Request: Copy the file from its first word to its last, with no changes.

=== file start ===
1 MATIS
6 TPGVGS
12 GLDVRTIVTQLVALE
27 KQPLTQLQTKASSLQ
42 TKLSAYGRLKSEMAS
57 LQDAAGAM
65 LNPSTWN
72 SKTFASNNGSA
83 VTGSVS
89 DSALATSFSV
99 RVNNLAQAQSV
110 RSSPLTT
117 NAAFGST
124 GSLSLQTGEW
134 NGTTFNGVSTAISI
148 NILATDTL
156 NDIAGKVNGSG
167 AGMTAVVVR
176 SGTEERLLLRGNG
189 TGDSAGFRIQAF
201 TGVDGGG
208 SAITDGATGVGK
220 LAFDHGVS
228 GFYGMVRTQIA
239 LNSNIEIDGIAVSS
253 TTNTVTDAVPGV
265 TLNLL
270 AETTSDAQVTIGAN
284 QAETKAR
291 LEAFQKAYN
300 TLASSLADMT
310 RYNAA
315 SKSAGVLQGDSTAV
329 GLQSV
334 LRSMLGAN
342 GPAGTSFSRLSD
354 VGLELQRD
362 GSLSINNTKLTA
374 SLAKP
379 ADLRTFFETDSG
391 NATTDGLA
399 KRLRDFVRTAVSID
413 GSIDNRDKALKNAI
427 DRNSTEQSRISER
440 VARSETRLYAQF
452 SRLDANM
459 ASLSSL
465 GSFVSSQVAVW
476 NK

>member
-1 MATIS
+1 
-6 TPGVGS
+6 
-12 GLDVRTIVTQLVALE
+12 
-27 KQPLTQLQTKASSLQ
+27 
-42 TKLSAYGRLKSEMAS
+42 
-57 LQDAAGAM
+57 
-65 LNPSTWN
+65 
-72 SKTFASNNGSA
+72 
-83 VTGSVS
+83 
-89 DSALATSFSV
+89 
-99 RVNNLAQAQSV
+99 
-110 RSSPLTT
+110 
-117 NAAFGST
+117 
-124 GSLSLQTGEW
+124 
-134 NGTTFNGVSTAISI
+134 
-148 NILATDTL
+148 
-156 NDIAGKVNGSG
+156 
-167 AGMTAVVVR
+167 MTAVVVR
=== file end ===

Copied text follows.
1 MATIS
6 TPGVGS
12 GLDVRTIVTQLVALE
27 KQPLTQLQTKASSLQ
42 TKLSAYGRLKSEMAS
57 LQDAAGAM
65 LNPSTWN
72 SKTFASNNGSA
83 VTGSVS
89 DSALATSFSV
99 RVNNLAQAQSV
110 RSSPLTT
117 NAAFGST
124 GSLSLQTGEW
134 NGTTFNGVSTAISI
148 NILATDTL
156 NDIAGKVNGSG
167 AGMTAVVVR
176 SGTEERLLLRGNG
189 TGDSAGFRIQAF
201 TGVDGGG
208 SAITDGATGVGK
220 LAFDHGVS
228 GFYGMVRTQIA
239 LNSNIEIDGIAVSS
253 TTNTVTDAVPGV
265 TLNLL
270 AETTSDAQVTIGAN
284 QAETKAR
291 LEAFQKAYN
300 TLASSLADMT
310 RYNAA
315 SKSAGVLQGDSTAV
329 GLQSV
334 LRSMLGAN
342 GPAGTSFSRLSD
354 VGLELQRD
362 GSLSINNTKLTA
374 SLAKP
379 ADLRTFFETDSG
391 NATTDGLA
399 KRLRDFVRTAVSID
413 GSIDNRDKALKNAI
427 DRNSTEQSRISER
440 VARSETRLYAQF
452 SRLDANM
459 ASLSSL
465 GSFVSSQVAVW
476 NK

>member
-1 MATIS
+1 
-6 TPGVGS
+6 
-12 GLDVRTIVTQLVALE
+12 
-27 KQPLTQLQTKASSLQ
+27 
-42 TKLSAYGRLKSEMAS
+42 
-57 LQDAAGAM
+57 
-65 LNPSTWN
+65 
-72 SKTFASNNGSA
+72 
-83 VTGSVS
+83 
-89 DSALATSFSV
+89 
-99 RVNNLAQAQSV
+99 
-110 RSSPLTT
+110 
-117 NAAFGST
+117 
-124 GSLSLQTGEW
+124 
-134 NGTTFNGVSTAISI
+134 
-148 NILATDTL
+148 
-156 NDIAGKVNGSG
+156 
-167 AGMTAVVVR
+167 MTAVVVR